OBJECTIVES: To estimate the proportion of advertised non-consultant hospital posts that do not conform to nationally recognised terms and conditions of service and to investigate why these posts exist, who fills them, and what the doctors in such jobs do.
DESIGN: Analysis of job advertisements and a cross sectional survey of advertisers.
SETTING: Job advertisements in one of the leading UK publications listing hospital doctor vacancies (BMJ Careers).
RESULTS: Nearly a quarter of non-consultant posts advertised in the two study periods (23% and 21%) were for non-standard grade posts. A questionnaire was sent to the medical staffing officer for each post. Of 430 questionnaires sent out 192 (45%) were returned. 98 trusts said they advertised non-standard grades because there was no more funding from the deanery for approved posts and 75 because service needs could not be met by doctors in training grades. In 132 posts (69%) the post holder would be required to do on-call work, and 50 advertisers (26%) required on-call duty for 1 in 5 or more frequently, which would conflict with the European Working Time Directive. 131 advertisers (68%) expected the posts to be filled by doctors from outside the European Economic Area.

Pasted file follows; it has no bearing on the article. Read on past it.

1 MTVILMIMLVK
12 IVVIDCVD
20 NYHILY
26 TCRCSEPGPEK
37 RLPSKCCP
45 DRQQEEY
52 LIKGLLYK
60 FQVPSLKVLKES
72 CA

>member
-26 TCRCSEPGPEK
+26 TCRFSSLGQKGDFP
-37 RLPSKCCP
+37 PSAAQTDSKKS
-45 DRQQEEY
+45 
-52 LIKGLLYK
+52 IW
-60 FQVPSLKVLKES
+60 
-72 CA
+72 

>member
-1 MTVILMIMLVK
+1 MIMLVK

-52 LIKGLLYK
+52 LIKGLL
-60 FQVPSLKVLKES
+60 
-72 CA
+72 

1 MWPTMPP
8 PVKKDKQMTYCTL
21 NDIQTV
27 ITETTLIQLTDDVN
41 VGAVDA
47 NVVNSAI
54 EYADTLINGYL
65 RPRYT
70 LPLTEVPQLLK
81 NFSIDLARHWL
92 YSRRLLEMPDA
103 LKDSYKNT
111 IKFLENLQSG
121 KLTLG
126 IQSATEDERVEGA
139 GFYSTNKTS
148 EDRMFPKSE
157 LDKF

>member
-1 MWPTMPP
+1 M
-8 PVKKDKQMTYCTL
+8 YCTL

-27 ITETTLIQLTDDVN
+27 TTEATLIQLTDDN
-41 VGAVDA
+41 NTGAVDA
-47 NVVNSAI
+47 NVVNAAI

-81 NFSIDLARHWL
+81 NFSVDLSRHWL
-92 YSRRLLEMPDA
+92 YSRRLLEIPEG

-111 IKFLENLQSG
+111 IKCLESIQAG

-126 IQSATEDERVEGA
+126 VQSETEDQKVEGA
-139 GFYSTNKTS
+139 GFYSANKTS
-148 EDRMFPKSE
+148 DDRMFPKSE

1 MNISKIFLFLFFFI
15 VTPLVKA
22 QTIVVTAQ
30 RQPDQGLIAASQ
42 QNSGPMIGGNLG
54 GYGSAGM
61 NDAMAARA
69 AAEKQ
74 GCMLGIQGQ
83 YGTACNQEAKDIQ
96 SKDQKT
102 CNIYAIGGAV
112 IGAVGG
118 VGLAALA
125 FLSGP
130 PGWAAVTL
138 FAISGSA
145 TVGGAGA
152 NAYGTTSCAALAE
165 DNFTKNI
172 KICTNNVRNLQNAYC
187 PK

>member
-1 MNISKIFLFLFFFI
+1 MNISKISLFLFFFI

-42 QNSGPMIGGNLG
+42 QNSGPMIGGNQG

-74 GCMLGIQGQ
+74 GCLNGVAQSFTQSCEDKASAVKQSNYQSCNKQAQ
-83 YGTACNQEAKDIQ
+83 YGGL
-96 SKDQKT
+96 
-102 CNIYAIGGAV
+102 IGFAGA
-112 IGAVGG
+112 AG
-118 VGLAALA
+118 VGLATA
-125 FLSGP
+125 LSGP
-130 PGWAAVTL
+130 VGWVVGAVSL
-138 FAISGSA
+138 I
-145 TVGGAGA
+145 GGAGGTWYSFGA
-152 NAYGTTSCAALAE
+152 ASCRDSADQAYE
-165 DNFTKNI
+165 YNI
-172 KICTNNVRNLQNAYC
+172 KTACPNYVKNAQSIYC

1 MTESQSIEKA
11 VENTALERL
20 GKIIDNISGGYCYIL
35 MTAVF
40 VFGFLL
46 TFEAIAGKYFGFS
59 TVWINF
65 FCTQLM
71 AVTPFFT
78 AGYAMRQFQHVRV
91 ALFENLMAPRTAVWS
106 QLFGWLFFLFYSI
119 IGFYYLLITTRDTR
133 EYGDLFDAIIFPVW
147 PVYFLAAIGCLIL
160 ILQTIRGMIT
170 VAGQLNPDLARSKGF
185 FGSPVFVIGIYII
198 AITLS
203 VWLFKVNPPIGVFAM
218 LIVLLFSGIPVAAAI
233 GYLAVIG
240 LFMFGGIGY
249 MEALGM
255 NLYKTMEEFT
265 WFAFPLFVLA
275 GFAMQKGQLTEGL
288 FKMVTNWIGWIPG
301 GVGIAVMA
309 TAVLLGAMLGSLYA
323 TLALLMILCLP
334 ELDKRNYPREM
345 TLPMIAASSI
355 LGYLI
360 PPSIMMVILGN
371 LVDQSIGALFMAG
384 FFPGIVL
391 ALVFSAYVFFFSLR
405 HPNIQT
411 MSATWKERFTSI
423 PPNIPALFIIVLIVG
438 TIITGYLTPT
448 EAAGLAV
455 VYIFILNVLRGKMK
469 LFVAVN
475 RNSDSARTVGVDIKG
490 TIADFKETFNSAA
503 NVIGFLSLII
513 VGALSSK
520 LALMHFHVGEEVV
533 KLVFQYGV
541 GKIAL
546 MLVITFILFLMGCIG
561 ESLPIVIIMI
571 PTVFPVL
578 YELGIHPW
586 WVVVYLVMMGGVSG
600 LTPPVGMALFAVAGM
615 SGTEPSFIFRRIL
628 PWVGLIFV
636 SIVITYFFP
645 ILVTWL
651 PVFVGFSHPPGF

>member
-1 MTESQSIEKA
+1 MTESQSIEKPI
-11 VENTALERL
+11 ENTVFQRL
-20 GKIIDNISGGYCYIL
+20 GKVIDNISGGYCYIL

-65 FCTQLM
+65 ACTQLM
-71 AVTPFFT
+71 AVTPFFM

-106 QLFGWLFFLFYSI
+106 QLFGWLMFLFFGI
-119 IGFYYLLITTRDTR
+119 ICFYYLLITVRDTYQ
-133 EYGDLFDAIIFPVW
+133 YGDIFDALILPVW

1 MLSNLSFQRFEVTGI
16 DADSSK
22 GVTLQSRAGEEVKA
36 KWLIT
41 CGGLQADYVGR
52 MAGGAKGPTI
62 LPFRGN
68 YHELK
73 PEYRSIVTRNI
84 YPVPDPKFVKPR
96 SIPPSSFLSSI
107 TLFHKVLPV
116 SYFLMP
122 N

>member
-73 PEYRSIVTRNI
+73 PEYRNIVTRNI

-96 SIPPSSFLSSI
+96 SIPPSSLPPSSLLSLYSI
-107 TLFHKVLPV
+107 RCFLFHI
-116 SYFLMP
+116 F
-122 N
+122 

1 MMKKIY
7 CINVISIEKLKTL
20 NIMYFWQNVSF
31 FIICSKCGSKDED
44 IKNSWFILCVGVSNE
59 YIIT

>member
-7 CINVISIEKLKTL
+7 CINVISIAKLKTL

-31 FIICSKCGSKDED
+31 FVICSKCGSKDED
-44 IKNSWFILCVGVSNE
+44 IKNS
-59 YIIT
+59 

CONCLUSIONS: Non-standard grade posts are mostly being created to meet service requirements when there is no more funding for standard training posts and are expected to be filled by doctors from overseas. Doctors in such posts can be more easily exploited and their careers hindered. The Department of Health's annual census should include non-standard grade doctors.
- Advertising as Topic
- Foreign Medical Graduates
- Job Description
- Medical Staff, Hospital/education
- Personnel Selection
- Professional Practice
- State Medicine
- United Kingdom